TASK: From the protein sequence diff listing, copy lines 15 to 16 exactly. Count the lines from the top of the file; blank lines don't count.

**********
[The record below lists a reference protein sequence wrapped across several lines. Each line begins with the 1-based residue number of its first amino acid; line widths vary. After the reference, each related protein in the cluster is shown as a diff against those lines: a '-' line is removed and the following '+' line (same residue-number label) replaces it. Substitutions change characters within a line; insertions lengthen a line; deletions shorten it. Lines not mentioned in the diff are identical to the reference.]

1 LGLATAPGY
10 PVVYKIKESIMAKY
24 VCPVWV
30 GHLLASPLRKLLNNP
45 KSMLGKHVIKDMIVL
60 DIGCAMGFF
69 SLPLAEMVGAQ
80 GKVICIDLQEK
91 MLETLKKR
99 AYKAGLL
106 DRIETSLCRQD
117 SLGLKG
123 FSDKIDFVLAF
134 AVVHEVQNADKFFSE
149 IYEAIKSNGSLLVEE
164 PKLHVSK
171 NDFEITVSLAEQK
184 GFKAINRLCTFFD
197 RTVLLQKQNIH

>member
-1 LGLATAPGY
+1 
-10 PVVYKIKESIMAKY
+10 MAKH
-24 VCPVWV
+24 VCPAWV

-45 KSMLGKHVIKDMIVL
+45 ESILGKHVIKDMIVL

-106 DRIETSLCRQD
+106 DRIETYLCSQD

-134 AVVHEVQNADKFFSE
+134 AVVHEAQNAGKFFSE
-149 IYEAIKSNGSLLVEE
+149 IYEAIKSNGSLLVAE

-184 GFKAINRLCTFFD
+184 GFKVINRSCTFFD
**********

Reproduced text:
134 AVVHEVQNADKFFSE
149 IYEAIKSNGSLLVEE